In this context, we’re going to talk about the American vowel sound /ə/, as in the word “ago.” You can also hear this sound in words like “above,” “person,” “parent,” or “action.” Please, note, that we’ll be using a special phonetic symbol — /ə/ — for this sound. The /ə/ sound is one of the two most frequently used vowel sounds in American English. In fact, one in every five words has the /ə/ sound. If you want to pronounce it like an American, keep watching. OK, to pronounce the /ə/ sound, you should focus on relaxing your tongue and lips. Slightly open your mouth, relax your lips, and leave them in a neutral position. Place your tongue in the middle of your mouth and relax it. Remember, the /ə/ sound is very relaxed, so your tongue and lips should be relaxed when you pronounce it. Let’s try saying it: /ə/, /ə/, /ə/. [Pronunciation exercise] Now, let’s practice this sound in some words. You’ll see a word on the screen and hear its pronunciation. Like this. You’ll have a few seconds to pronounce the word if you want to. Let’s begin. • ability • above • abrupt • absence • absent • abyss • academic • accident • accurate • accusal • achieve • achieve • across • action • actual • adapt • addition • address • adequate • adjust • administration • adopt • adult • advance • affect • afraid • Africa • again • against • agency

OK. To pronounce the /eɪ/ vowel, you should focus on the correct position of your lips and tongue. Partially open your mouth, spread your lips wide and make them tense. Raise the middle of your tongue to the roof of your mouth and push it to the front. The tip of your tongue should be down, just behind your bottom front teeth. Remember, the /eɪ/ is a tense sound, so your lips and your tongue should be very tense. Your jaw should be partially lowered. Now, let’s pronounce this sound: /eɪ/, /eɪ/, /eɪ/. Now, let’s practice this sound in some words. You’ll see a word on the screen and hear its pronunciation. Like this. You’ll have a few seconds to pronounce the word, if you want to. Let’ begin. [Pronunciation exercise] • able • ace • ache • age • aid • aim • ate • babe • baited • bake • baked • base • basis • bathe • bay • behave • beige • blade • blame • blaze • bracelet • braided • brain • brake • brave • break • cable • cage • cake • came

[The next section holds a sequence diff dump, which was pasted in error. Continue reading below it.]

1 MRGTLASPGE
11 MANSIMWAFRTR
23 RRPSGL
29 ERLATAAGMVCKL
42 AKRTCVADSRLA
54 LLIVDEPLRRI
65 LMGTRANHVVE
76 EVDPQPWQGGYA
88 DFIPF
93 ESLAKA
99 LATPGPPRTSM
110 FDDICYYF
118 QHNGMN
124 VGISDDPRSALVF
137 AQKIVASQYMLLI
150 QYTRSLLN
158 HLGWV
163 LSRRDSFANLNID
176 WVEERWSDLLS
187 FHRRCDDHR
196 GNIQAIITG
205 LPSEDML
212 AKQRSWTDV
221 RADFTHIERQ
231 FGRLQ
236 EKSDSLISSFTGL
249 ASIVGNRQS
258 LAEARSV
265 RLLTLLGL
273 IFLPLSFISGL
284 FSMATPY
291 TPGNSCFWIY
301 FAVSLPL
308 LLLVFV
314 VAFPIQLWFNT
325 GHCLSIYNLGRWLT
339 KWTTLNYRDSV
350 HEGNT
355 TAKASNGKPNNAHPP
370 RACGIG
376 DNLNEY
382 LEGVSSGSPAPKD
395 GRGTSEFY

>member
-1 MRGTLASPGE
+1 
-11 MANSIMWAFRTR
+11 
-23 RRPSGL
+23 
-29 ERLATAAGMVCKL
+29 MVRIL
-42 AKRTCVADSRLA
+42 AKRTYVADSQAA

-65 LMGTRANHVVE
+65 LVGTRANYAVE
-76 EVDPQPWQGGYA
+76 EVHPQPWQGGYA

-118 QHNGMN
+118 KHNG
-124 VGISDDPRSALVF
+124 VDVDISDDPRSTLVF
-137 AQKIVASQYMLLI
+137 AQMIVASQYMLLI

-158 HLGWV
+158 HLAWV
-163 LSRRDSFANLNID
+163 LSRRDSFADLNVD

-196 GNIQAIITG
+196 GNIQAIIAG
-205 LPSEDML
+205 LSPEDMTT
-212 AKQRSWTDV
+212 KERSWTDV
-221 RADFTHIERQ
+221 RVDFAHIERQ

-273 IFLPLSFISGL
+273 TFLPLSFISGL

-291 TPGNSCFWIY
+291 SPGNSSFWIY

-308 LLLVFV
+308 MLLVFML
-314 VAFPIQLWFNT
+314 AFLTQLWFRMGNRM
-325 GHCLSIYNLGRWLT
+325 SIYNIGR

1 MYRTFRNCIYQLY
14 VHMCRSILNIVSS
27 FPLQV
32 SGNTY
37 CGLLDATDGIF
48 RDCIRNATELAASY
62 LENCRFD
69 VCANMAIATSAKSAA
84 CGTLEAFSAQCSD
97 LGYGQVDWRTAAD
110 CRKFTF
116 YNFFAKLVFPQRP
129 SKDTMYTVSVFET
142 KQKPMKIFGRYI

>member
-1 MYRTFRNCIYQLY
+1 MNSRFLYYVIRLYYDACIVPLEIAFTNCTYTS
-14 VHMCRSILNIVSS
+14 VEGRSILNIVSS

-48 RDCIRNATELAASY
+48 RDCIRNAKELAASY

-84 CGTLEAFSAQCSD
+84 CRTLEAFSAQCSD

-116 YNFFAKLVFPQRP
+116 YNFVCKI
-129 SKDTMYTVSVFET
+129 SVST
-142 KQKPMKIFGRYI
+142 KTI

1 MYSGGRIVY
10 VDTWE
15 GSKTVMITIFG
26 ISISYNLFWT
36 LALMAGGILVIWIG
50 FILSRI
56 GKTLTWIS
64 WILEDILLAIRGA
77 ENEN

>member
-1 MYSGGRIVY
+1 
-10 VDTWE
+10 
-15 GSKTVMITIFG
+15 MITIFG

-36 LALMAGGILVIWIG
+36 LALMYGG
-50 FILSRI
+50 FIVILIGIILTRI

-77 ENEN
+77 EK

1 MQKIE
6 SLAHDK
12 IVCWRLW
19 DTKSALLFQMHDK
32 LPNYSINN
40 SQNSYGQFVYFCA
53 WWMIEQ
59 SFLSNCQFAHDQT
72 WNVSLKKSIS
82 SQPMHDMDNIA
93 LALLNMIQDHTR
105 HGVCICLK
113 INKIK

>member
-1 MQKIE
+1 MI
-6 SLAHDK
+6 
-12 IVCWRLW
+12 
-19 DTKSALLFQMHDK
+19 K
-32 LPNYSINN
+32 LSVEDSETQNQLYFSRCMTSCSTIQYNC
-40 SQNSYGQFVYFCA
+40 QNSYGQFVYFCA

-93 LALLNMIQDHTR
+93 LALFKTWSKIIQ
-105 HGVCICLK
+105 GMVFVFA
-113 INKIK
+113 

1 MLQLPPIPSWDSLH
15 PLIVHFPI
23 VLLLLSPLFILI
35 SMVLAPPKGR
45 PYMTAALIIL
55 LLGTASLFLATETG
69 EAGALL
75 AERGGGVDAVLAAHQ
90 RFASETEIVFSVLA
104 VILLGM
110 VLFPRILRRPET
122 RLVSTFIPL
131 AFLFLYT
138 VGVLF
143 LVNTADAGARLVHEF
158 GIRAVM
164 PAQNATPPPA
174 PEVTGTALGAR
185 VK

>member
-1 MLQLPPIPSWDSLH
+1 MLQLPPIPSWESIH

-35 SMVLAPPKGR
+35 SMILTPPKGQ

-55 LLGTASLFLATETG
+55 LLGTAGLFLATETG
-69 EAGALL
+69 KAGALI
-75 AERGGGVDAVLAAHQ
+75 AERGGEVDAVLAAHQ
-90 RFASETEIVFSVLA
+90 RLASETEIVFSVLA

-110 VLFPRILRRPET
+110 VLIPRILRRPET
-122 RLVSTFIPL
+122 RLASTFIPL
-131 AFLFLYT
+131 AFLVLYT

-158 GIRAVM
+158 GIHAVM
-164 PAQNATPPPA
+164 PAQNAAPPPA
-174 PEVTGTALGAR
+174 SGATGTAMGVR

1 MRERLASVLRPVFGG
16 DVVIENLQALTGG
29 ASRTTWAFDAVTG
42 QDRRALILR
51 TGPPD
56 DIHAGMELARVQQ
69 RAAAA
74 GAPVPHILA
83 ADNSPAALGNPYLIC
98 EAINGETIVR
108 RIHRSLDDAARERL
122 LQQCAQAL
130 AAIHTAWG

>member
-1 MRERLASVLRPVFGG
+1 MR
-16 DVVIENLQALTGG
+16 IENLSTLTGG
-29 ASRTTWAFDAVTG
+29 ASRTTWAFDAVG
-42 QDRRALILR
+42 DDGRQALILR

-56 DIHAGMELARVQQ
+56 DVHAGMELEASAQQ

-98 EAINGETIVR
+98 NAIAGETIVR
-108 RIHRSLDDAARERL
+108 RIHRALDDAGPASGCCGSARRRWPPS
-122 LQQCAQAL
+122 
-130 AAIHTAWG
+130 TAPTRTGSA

The /ɪ/ is one of the two most frequent vowel sounds in American English, but it exists in less than 20% of world languages, so many people may distort it or replace with the /i/ sound, as in the word “be”. Let’s find out how to make this sound. OK. To pronounce the /ɪ/ sound, you should to focus on the correct position of your tongue. Slightly open your mouth, spread your lips and relax them. Raise your tongue high in your mouth and push it to the front. The tip of your tongue can be lowered just behind your bottom front teeth. Remember, the /ɪ/ is a relaxed sound, so your tongue and lips should be relaxed, and your tongue should be at the front of your mouth. Now, let’s try saying it: /ɪ/, /ɪ/, /ɪ/. [Pronunciation exercise] Now, let’s practice this sound in some words. You’ll see a word on the screen and hear its pronunciation. Like this. You’ll have a few seconds to pronounce the word if you want to. Let’s begin. • big • bit • chin • chip • click • clip • drink • drip • film • fish • fit • fix • hid • him • hint • hit • kick • kid • king • kiss

The /i/ is the third most frequently used vowel sound in American English, so pronouncing it correctly is important for your American accent. Let’s find out how to make this sound. Ok. To make the /i/ sound, you should focus on the correct position of your lips, tongue, and jaw. Open your mouth a little, stretch your lips as wide as you can, and make them tense. Raise your tongue very high and push it to the front of your mouth. The tip of your tongue should be lowered just behind your bottom front teeth. Remember, the /i/ is a tense sound, so your lips and tongue should be tense. Your tongue should be at the front of your mouth. Let’s try saying it: /i/, /i/, /i/. [Pronunciation exercise] Now, let’s practice this sound in some words. You’ll see a word on the screen and hear its pronunciation. Like this. You’ll have a few seconds to pronounce the word, if you want to. Let’s begin. • bead • beam • bean • beat • cheap • cheese • clean • cream • each • eve • feel • feet • flea • free • meal • meet • peak • people • piece • please